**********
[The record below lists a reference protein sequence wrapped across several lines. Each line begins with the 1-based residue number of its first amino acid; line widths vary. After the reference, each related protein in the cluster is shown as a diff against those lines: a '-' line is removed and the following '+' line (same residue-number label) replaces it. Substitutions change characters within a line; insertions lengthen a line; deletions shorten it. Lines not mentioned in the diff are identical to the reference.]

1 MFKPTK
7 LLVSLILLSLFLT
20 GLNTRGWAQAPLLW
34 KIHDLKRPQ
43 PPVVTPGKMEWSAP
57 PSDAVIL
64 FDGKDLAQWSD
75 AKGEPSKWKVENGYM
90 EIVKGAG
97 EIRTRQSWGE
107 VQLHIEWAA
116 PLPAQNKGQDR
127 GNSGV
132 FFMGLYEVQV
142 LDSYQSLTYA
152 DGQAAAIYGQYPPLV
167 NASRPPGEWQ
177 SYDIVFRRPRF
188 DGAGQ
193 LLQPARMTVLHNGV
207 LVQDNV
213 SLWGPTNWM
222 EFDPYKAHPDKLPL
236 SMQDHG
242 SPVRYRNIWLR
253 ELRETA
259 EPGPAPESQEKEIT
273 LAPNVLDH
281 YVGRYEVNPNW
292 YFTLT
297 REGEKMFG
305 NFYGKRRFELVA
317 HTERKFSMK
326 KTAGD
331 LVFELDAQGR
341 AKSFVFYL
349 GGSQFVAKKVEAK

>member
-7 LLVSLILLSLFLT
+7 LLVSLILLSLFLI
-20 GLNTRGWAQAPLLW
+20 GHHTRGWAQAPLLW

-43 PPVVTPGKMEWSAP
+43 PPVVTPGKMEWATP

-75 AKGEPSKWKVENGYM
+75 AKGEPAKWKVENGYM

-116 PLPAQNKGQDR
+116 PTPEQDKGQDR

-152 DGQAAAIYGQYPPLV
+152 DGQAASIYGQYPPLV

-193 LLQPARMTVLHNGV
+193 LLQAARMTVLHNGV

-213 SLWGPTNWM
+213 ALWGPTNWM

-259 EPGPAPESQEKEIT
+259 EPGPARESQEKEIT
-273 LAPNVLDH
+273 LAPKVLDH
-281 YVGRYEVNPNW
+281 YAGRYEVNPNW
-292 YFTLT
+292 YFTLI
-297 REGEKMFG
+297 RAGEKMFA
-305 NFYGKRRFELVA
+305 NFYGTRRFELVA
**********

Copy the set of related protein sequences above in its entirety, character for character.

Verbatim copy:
[The record below lists a reference protein sequence wrapped across several lines. Each line begins with the 1-based residue number of its first amino acid; line widths vary. After the reference, each related protein in the cluster is shown as a diff against those lines: a '-' line is removed and the following '+' line (same residue-number label) replaces it. Substitutions change characters within a line; insertions lengthen a line; deletions shorten it. Lines not mentioned in the diff are identical to the reference.]

1 MFKPTK
7 LLVSLILLSLFLT
20 GLNTRGWAQAPLLW
34 KIHDLKRPQ
43 PPVVTPGKMEWSAP
57 PSDAVIL
64 FDGKDLAQWSD
75 AKGEPSKWKVENGYM
90 EIVKGAG
97 EIRTRQSWGE
107 VQLHIEWAA
116 PLPAQNKGQDR
127 GNSGV
132 FFMGLYEVQV
142 LDSYQSLTYA
152 DGQAAAIYGQYPPLV
167 NASRPPGEWQ
177 SYDIVFRRPRF
188 DGAGQ
193 LLQPARMTVLHNGV
207 LVQDNV
213 SLWGPTNWM
222 EFDPYKAHPDKLPL
236 SMQDHG
242 SPVRYRNIWLR
253 ELRETA
259 EPGPAPESQEKEIT
273 LAPNVLDH
281 YVGRYEVNPNW
292 YFTLT
297 REGEKMFG
305 NFYGKRRFELVA
317 HTERKFSMK
326 KTAGD
331 LVFELDAQGR
341 AKSFVFYL
349 GGSQFVAKKVEAK

>member
-7 LLVSLILLSLFLT
+7 LLVSLILLSLFLI
-20 GLNTRGWAQAPLLW
+20 GHHTRGWAQAPLLW

-43 PPVVTPGKMEWSAP
+43 PPVVTPGKMEWATP

-75 AKGEPSKWKVENGYM
+75 AKGEPAKWKVENGYM

-116 PLPAQNKGQDR
+116 PTPEQDKGQDR

-152 DGQAAAIYGQYPPLV
+152 DGQAASIYGQYPPLV

-193 LLQPARMTVLHNGV
+193 LLQAARMTVLHNGV

-213 SLWGPTNWM
+213 ALWGPTNWM

-259 EPGPAPESQEKEIT
+259 EPGPARESQEKEIT
-273 LAPNVLDH
+273 LAPKVLDH
-281 YVGRYEVNPNW
+281 YAGRYEVNPNW
-292 YFTLT
+292 YFTLI
-297 REGEKMFG
+297 RAGEKMFA
-305 NFYGKRRFELVA
+305 NFYGTRRFELVA